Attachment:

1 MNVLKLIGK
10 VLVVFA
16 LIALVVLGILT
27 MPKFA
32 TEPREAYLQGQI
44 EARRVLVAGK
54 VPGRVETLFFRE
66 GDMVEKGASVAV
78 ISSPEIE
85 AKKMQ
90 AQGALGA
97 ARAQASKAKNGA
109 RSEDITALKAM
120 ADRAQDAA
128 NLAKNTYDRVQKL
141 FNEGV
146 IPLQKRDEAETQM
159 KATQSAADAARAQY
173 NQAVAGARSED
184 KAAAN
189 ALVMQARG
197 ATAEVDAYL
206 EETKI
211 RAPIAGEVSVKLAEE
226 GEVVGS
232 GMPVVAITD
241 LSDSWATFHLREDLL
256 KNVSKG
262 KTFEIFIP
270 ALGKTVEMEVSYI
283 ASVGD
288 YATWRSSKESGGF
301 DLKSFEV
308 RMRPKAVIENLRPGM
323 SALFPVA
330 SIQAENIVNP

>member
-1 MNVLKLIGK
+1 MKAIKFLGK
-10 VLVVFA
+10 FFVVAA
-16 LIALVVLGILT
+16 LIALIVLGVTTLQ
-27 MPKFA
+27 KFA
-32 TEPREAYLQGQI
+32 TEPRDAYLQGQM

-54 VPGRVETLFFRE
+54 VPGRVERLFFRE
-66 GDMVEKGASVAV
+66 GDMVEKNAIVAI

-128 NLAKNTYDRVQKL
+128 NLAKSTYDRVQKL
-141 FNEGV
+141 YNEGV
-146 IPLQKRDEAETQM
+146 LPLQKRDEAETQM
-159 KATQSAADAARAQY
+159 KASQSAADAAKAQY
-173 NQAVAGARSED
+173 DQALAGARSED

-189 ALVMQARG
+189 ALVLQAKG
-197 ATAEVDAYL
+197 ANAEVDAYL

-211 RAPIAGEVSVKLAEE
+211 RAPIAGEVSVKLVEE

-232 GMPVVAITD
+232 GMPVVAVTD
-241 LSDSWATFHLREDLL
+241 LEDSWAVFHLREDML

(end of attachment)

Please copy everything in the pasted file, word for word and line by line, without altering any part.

1 MNVLKLIGK
10 VLVVFA
16 LIALVVLGILT
27 MPKFA
32 TEPREAYLQGQI
44 EARRVLVAGK
54 VPGRVETLFFRE
66 GDMVEKGASVAV
78 ISSPEIE
85 AKKMQ
90 AQGALGA
97 ARAQASKAKNGA
109 RSEDITALKAM
120 ADRAQDAA
128 NLAKNTYDRVQKL
141 FNEGV
146 IPLQKRDEAETQM
159 KATQSAADAARAQY
173 NQAVAGARSED
184 KAAAN
189 ALVMQARG
197 ATAEVDAYL
206 EETKI
211 RAPIAGEVSVKLAEE
226 GEVVGS
232 GMPVVAITD
241 LSDSWATFHLREDLL
256 KNVSKG
262 KTFEIFIP
270 ALGKTVEMEVSYI
283 ASVGD
288 YATWRSSKESGGF
301 DLKSFEV
308 RMRPKAVIENLRPGM
323 SALFPVA
330 SIQAENIVNP

>member
-1 MNVLKLIGK
+1 MKAIKFLGK
-10 VLVVFA
+10 FFVVAA
-16 LIALVVLGILT
+16 LIALIVLGVTTLQ
-27 MPKFA
+27 KFA
-32 TEPREAYLQGQI
+32 TEPRDAYLQGQM

-54 VPGRVETLFFRE
+54 VPGRVERLFFRE
-66 GDMVEKGASVAV
+66 GDMVEKNAIVAI

-128 NLAKNTYDRVQKL
+128 NLAKSTYDRVQKL
-141 FNEGV
+141 YNEGV
-146 IPLQKRDEAETQM
+146 LPLQKRDEAETQM
-159 KATQSAADAARAQY
+159 KASQSAADAAKAQY
-173 NQAVAGARSED
+173 DQALAGARSED

-189 ALVMQARG
+189 ALVLQAKG
-197 ATAEVDAYL
+197 ANAEVDAYL

-211 RAPIAGEVSVKLAEE
+211 RAPIAGEVSVKLVEE

-232 GMPVVAITD
+232 GMPVVAVTD
-241 LSDSWATFHLREDLL
+241 LEDSWAVFHLREDML